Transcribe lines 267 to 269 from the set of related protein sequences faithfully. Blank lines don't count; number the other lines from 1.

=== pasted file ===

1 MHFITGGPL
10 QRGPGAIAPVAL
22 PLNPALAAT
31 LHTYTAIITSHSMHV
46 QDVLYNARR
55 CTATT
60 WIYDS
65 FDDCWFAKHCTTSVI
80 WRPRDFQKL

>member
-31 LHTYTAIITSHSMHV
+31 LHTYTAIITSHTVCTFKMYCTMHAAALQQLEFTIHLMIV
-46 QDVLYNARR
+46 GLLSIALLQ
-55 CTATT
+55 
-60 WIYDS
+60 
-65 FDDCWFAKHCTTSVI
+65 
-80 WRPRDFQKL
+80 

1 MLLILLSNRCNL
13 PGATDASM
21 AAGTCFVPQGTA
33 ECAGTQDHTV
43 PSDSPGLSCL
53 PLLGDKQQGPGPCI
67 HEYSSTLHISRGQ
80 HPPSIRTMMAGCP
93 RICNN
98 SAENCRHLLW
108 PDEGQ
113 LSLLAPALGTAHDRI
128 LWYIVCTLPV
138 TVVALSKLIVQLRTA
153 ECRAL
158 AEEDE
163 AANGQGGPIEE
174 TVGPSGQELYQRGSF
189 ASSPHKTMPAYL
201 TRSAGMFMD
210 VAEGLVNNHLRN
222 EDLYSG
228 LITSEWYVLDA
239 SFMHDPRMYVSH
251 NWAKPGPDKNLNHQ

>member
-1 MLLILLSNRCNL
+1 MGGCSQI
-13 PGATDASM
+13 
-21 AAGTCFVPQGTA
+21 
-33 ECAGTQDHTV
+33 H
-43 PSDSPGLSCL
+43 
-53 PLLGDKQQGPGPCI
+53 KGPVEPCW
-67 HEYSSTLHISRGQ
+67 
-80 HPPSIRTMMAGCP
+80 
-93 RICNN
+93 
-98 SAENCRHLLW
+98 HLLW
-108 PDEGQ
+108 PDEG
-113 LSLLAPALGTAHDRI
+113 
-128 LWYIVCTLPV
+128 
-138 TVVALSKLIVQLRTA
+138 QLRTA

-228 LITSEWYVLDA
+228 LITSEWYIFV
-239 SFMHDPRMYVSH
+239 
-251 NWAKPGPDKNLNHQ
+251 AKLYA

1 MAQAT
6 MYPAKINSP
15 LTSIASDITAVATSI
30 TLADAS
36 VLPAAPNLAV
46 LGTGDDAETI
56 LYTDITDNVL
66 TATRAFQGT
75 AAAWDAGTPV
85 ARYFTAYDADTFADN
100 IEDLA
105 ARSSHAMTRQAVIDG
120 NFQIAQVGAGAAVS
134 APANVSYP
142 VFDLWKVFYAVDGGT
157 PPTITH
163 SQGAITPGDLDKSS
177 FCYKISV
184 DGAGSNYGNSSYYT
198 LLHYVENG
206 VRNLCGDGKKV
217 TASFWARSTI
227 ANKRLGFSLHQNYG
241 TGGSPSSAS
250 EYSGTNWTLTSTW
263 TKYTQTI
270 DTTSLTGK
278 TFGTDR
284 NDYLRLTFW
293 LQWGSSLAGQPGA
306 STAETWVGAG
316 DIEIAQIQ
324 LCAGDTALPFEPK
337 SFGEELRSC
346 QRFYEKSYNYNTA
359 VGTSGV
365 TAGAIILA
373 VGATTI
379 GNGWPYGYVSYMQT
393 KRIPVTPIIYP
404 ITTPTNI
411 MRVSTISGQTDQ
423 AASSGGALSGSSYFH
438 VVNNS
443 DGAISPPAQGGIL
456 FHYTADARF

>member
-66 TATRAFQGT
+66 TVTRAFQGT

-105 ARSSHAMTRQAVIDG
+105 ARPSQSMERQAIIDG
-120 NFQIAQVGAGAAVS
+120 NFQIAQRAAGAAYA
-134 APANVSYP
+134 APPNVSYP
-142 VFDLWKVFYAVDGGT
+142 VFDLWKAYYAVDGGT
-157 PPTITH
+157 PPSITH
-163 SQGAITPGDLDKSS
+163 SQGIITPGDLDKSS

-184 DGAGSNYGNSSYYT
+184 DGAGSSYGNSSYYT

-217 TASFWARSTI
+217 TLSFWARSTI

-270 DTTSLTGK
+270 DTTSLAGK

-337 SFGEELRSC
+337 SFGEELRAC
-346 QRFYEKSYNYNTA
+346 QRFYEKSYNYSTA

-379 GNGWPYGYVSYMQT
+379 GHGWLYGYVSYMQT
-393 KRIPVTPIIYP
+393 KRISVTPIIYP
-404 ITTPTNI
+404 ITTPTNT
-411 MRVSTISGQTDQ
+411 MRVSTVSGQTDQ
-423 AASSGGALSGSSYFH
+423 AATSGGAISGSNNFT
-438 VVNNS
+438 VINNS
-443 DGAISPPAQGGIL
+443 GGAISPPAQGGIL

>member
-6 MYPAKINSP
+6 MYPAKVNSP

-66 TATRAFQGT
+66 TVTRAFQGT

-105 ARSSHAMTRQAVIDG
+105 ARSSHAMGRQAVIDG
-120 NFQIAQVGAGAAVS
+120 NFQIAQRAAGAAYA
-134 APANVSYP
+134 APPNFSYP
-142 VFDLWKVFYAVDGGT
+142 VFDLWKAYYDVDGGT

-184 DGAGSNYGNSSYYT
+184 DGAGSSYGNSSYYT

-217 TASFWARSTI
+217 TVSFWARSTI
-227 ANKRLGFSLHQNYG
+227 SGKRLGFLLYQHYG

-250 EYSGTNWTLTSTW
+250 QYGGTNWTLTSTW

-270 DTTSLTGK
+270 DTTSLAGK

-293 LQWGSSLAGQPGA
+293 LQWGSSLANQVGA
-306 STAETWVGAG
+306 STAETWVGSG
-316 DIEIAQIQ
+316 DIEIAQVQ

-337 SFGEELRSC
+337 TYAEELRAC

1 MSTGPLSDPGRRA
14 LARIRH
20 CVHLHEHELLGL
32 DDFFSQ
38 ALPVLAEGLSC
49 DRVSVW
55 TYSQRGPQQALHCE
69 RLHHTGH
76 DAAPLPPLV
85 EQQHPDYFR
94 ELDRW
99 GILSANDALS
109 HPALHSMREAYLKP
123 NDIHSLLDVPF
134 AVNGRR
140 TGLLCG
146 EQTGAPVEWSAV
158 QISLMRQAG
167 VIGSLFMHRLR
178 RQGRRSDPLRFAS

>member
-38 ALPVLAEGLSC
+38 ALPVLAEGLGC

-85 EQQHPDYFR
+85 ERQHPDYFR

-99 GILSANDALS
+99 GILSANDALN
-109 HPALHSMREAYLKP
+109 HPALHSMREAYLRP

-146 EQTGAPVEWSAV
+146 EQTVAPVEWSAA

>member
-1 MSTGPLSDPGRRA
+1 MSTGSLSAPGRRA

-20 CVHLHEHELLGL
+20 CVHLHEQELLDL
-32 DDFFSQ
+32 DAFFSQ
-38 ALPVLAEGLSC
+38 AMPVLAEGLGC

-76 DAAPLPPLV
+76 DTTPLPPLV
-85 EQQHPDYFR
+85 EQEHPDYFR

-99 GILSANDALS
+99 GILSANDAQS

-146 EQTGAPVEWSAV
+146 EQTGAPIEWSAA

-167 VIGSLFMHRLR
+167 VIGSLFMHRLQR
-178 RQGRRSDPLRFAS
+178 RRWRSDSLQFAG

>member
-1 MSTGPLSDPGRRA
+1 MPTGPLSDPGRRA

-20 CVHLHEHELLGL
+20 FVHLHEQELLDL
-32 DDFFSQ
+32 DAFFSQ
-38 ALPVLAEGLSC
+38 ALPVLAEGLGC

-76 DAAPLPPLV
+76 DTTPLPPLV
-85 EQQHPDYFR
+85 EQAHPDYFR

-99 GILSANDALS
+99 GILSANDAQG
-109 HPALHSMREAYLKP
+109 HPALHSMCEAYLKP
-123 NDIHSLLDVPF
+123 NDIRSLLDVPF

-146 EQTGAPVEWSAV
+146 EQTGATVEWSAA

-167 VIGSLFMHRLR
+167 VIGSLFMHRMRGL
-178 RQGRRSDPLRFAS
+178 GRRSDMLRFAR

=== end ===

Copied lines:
+109 HPALHSMCEAYLKP
-123 NDIHSLLDVPF
+123 NDIRSLLDVPF